29 Common Sequencing Mistakes Yoga Teachers Make
Greetings, my lovely Yogis, Yoginis, and Yoga teachers. I’m George Watts, a BWY yoga teacher and creator of the online Yoga Genie Lesson Planner.
If you’re a yoga teacher, it’s time to discover the most common yoga sequencing mistakes. I’ve created hundreds of yoga lesson plans over the past 10+ years, and have looked at 1000+ lesson plans created by yoga teachers. I love creating lesson plans because I’m aware of the significance that a well-crafted lesson plan has on the lives of my students. It’s not just a piece of paper that I take into class, it’s a way of life.
For this post, I searched through 62 yoga lesson plans that I created when starting out as a teacher, but I didn’t stop there. I also looked through 359 yoga lesson plans created by yoga teachers who use my online Yoga Genie Lesson Planner members. I then wrote about the most common mistakes.
Next up, are the 29 most common sequencing mistakes yoga teachers make.
29 Common Sequencing Mistakes Yoga Teachers Make
Here are the most common sequencing mistakes that yoga teachers make:
Mistake 1: Overlooking The Importance Of Warm-up
A proper warm-up is crucial to prepare the body for practice and prevent injuries. Teachers who skip or rush through the warm-up sequence may put their students at risk.
After polling the 1000+ members of my online Yoga Genie Lesson Planner, here are 20 poses that are commonly used as warm-ups at the beginning of a yoga class:
- Cat-Cow pose
- Child’s pose
- Downward Facing Dog pose
- Sun Salutation A
- Sun Salutation B
- Sun Salutation C
- Mountain pose
- Standing Forward Bend pose
- Extended Triangle pose
- Warrior I pose
- Warrior II pose
- Extended Side Angle pose
- Plank pose
- Cobra pose
- Upward Facing Dog pose
- Low Lunge pose
- High Lunge pose
- Squat (Garland) pose
- Chair pose
- Eagle pose
- Tree pose
These poses work to gently warm up the body, increase circulation, stretch the muscles, and prepare the mind for the practice ahead. Each pose can be held for a few breaths.
Mistake 2: Focusing Too Much On One Area Of The Body
Focusing excessively on specific parts of the body like hips or shoulders and neglecting others can result in muscle imbalances and increased risk of injury. As a yoga teacher, it is essential to create a balanced practice that targets all areas of the body, ensuring that each muscle group is adequately stretched and strengthened.
Mistake 3: Not Offering Modifications Or Variations
Every student is different, and some may need modifications or variations to accommodate their unique body limitations or injuries. Teachers who don’t offer modifications may leave some students feeling excluded or frustrated. Most new teachers are a bit scared to give modifications, but there’s no need to be.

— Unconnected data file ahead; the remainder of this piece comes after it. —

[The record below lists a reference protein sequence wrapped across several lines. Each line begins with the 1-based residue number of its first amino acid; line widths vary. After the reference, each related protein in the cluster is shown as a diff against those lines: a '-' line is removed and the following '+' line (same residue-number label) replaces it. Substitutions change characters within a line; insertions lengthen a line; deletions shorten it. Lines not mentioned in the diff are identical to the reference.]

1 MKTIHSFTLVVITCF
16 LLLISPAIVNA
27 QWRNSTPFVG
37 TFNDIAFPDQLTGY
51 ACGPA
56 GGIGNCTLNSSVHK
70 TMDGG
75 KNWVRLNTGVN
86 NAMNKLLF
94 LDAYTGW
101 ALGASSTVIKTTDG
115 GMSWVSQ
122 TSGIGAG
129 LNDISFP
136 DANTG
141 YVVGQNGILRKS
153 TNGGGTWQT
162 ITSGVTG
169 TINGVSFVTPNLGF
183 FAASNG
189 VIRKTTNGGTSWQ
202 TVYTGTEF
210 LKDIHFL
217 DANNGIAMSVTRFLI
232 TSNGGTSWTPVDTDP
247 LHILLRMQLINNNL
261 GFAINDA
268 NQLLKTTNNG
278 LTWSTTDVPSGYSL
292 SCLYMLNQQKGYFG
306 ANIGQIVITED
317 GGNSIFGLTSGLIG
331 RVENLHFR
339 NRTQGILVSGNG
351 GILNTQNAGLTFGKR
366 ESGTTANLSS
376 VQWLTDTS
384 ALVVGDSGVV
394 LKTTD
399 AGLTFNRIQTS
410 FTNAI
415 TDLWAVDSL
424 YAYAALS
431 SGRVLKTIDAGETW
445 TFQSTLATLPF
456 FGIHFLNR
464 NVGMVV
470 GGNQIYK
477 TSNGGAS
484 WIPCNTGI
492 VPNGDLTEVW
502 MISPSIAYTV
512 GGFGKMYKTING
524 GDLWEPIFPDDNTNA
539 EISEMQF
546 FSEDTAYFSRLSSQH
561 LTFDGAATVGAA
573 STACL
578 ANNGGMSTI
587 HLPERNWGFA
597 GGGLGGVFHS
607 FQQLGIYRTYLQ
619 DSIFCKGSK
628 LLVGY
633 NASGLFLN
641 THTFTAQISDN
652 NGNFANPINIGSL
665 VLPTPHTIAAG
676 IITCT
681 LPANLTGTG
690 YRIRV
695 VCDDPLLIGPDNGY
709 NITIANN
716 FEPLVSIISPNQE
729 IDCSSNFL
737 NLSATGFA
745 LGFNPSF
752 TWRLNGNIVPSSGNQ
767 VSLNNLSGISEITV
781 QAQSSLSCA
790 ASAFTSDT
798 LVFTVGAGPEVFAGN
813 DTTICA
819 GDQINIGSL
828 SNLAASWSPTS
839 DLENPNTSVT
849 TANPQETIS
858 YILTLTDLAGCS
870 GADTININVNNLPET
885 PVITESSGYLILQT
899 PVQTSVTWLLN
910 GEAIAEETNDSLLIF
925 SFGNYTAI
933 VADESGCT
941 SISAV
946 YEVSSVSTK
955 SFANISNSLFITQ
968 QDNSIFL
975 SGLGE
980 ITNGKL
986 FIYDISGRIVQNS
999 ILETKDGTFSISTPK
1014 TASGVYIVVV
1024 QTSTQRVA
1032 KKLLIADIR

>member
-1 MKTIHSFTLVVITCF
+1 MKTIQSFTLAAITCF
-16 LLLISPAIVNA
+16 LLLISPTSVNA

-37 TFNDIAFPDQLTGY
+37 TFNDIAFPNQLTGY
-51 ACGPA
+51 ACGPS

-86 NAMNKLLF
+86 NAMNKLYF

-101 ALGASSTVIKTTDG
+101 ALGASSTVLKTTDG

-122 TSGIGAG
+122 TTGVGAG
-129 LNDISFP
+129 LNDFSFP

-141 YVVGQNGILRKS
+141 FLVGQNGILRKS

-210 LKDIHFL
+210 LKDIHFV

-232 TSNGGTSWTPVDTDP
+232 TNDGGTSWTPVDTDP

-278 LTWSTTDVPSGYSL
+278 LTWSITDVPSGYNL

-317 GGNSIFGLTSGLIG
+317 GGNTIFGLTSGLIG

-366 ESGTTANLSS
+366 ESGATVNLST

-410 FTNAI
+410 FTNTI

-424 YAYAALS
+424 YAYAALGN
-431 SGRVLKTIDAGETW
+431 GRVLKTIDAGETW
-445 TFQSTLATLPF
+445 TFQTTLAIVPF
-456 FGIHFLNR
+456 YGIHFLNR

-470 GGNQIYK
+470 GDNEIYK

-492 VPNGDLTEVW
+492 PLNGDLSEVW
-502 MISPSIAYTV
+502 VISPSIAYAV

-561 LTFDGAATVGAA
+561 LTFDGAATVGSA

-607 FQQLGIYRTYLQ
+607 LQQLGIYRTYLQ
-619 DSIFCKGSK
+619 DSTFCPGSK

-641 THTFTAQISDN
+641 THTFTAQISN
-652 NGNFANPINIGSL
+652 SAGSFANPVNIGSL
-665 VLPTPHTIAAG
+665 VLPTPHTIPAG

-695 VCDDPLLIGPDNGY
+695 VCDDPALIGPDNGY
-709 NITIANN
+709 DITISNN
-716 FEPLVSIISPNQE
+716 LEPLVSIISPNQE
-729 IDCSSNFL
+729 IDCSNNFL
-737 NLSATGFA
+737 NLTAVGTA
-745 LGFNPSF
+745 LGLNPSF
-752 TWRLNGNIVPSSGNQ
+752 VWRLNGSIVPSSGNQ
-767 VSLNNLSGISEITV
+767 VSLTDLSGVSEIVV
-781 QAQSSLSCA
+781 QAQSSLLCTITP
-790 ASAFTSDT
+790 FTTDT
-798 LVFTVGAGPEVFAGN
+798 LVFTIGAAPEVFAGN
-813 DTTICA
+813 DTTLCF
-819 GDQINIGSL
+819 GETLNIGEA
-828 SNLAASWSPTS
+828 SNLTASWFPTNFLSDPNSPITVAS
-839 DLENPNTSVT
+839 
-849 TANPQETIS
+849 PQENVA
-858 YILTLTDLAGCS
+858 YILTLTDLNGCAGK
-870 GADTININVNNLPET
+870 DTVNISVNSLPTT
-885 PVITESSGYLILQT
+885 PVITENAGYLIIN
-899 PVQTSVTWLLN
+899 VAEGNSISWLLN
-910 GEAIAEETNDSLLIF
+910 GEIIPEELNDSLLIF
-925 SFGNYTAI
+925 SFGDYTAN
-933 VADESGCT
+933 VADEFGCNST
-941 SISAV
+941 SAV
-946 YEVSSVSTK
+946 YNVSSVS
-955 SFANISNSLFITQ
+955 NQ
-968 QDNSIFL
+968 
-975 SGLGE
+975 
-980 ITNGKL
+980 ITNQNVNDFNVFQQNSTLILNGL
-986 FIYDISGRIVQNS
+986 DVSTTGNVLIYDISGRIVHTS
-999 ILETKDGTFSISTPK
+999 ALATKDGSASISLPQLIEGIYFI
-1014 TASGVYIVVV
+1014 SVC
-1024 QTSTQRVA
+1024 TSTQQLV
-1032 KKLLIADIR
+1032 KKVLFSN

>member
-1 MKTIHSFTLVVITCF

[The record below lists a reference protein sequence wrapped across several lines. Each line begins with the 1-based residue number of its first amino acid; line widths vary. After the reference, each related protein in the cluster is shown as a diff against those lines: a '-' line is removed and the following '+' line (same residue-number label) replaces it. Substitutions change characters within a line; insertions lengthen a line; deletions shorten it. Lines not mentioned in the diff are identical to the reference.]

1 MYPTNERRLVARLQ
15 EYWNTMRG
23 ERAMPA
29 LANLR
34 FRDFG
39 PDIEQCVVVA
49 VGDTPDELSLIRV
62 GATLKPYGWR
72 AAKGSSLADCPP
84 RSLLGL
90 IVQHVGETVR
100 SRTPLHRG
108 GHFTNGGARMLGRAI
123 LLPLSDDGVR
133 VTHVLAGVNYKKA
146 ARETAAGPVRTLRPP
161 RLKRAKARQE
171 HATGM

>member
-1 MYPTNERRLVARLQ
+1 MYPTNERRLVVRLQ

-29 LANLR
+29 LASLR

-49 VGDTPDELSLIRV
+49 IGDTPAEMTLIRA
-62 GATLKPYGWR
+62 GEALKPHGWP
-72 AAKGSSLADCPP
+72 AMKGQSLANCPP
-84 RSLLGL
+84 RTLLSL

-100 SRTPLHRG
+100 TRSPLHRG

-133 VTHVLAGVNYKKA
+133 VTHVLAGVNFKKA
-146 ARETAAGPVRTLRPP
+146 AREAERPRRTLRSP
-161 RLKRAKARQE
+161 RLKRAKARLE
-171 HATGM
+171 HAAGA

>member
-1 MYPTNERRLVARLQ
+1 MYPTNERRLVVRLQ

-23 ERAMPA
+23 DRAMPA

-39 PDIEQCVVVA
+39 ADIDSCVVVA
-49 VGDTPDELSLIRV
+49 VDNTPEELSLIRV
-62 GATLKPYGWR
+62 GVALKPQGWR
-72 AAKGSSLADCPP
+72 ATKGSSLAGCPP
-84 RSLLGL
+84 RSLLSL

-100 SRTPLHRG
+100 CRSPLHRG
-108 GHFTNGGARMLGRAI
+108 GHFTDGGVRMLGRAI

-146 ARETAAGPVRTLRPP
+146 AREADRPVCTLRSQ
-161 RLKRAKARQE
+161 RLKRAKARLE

My top tip is to go overboard in discovering as many modifications and variations for a pose as you can get your Yogic hands on. I turn it into a game. For example, when preparing for a class, I came up with 22 Modifications for a Wrist-friendly Sun Salutations A Sequence for a student that I know has wrist pain. I could have stopped at two or three modifications, but I kept my thinking cap on, and after 30 minutes I got to 22 of them. You may think that’s a lot of work, but it’s not really when you consider that you can use those modifications for the rest of your yoga teaching career. So, those 30 minutes of “thinking” would be a good investment of your time.
After writing down as many modifications as I can, I then visualise teaching them. I sit with my eyes closed and visualise myself giving all 22 modifications to students in my class.
And finally, I get on my yoga mat and practice the modifications over and over and over again.
The visualisation along with the repetitious practice of the modifications will plant them in your long-term memory.
Mistake 4: Adding Too Many Variations Or Modifications
This is the polar opposite of “mistake 3” above. Teachers who add too many modifications and variations can make it difficult for students to follow the sequence (unless “varations and modifications is your class theme), leading to confusion and chaos.
Mistake 5: Neglecting To Balance The Lesson Plan
A well-rounded yoga plan should include a mixture of strength, flexibility, and relaxation. Teachers who only focus on one aspect of the practice will leave their students feeling unfulfilled, and out of sync.
Mistake 6: Not Considering The Level Of The Students
Teachers who don’t consider the level of their students may end up teaching sequences that are too advanced or too basic. This can lead to students feeling frustrated or bored.
Mistake 7: Not Allowing Enough Time For Savasana